By Jamie O’Brien & Eric Martin
Pastoral support for parish priests is now available through the Archdiocese of Perth, with the launch of the new Clergy Professional Pastoral Supervision program on Tuesday 26 October.
An essential ingredient in maintaining wellbeing, the new program ensures that the clergy have access to support and strategies to effectively mitigate the many stresses of being spiritually responsible for their local Catholic community.
“At the heart of our ministry as deacons, priests and bishops is our commitment to be servants to our brothers and sisters in the faith, and in an increasingly complex world it is not always easy to live this vocation fully,” Archbishop Timothy Costelloe SDB said at the launch at the Doubletree Hilton on the Waterfront Hotel.
“Pastoral supervision is designed to help us acknowledge and build on what is working and assist us to make changes where necessary and this has certainly been my own experience over the last few years.”
Although the new program is a direct response to recommendations made by the Royal Commission (Recommendations 16.20 & 16.45*), it also extends a valuable service to the clergy: supervision is common practice for professionals who are entrusted with the physical, mental and emotional care of people, especially for the vulnerable.
“Our wider community expects us, rightly, to respond as fully as possible to the recommendations of the Royal Commission, and even more importantly, the Lord, through his Church, calls us to do whatever we can to make our pastoral ministry as effective as possible: Clergy Pastoral Supervision is one element in a suite of offerings which can help us do just that,” Archbishop Costelloe explained.
“This has long been a practice in many sectors of our society and is seen as critical to maintaining the integrity of professional practice and ensuring the wellbeing of those assisting others in difficult and complex life situations.”
Research shows that providing pastoral care, whether to an individual or a community, can be a demanding and complex responsibility which may have both personal and professional impacts.
It can also be an isolating and lonely experience, especially when working alone or in challenging settings.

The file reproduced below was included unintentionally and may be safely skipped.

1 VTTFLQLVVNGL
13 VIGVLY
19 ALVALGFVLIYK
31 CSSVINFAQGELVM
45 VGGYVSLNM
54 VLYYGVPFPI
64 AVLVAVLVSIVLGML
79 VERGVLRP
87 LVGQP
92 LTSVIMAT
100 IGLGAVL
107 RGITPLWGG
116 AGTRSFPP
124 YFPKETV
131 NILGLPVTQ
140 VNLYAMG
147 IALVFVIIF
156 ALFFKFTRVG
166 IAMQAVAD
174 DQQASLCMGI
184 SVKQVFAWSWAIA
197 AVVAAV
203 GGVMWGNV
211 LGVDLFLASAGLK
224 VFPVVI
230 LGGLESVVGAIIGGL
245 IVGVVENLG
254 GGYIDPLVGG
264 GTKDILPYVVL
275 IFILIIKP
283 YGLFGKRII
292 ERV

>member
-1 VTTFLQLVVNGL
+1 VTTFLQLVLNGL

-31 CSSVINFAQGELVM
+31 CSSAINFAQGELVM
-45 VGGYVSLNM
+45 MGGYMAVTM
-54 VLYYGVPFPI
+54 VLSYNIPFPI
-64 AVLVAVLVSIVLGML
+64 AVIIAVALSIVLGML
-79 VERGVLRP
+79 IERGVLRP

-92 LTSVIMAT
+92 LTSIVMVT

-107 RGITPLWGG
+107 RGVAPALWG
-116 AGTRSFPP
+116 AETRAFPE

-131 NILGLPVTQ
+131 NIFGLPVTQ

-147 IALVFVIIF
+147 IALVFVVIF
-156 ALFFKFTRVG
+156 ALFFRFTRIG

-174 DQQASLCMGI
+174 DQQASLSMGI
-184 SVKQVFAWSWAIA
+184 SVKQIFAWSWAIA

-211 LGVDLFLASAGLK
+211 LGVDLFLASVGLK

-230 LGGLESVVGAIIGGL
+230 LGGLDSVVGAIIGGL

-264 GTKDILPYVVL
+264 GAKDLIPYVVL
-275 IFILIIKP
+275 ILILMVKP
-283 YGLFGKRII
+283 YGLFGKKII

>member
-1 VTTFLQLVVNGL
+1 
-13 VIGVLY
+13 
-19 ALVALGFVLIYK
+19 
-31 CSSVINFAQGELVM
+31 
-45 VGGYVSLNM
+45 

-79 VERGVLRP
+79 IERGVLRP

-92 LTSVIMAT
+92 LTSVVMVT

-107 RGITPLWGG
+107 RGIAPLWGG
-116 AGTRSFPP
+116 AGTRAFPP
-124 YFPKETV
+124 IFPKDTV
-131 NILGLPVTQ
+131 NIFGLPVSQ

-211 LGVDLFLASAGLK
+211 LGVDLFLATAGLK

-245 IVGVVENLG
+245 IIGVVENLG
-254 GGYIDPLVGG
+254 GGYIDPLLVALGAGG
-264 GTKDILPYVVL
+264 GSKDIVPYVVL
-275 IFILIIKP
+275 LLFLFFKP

Conversely, even when the individual’s work in ministry or service is thriving, supervision plays an important part in maintaining standards and in providing the opportunity for reflection and further growth, focusing on support, education and healthy personal and pastoral practice.
The desired outcome of professional supervision is a continuing enhancement of ministry.
“I have come to know first-hand the importance of supervision in my own life and the value of the support it provides me in my role as the Archbishop. There are always challenges to meet and being able to access an independent skilled supervision specialist who can provide me with perspective and insight, and who sometimes challenges me, has helped me immensely,” Archbishop Costelloe said.
“I ask you to humbly join me in embracing pastoral supervision with enthusiasm and trust.”
All clergy in the Archdiocese of Perth – those who are active in parish ministry, other specialist ministries or chaplaincies, and all seminarians – will be required to attend a minimum of six pastoral supervision sessions each year.
Access Wellbeing Services, a service of the catholic organisation Centrecare Inc., will provide the Clergy Professional Pastoral Supervision Program for the Archdiocese using their in-house supervision team.
The program will be provided from several locations across Perth and utilise the digital communications technology so familiar from COVID-19 lockdowns to enable participation by clergy based in remote locations.
All of Access Wellbeing’s supervisors have tertiary qualifications in either Social Work, Counselling, or Psychology and hold professional affiliations with relevant professional bodies.
The team possess extensive skills, knowledge and experience in the delivery of Professional Supervision using a balance of the three main functions of supervision: Professional Learning, Support and Accountability.
“This is something new for most of us and in some ways may be a little daunting (the unknown often is),” Archbishop Costelloe said.
“However, I am convinced, largely because of my own experience, that this can only add to our effectiveness as ministers of the gospel, signs and bearers of God’s love for his people, and for this reason I am full of hope as I formally launch this new initiative today.”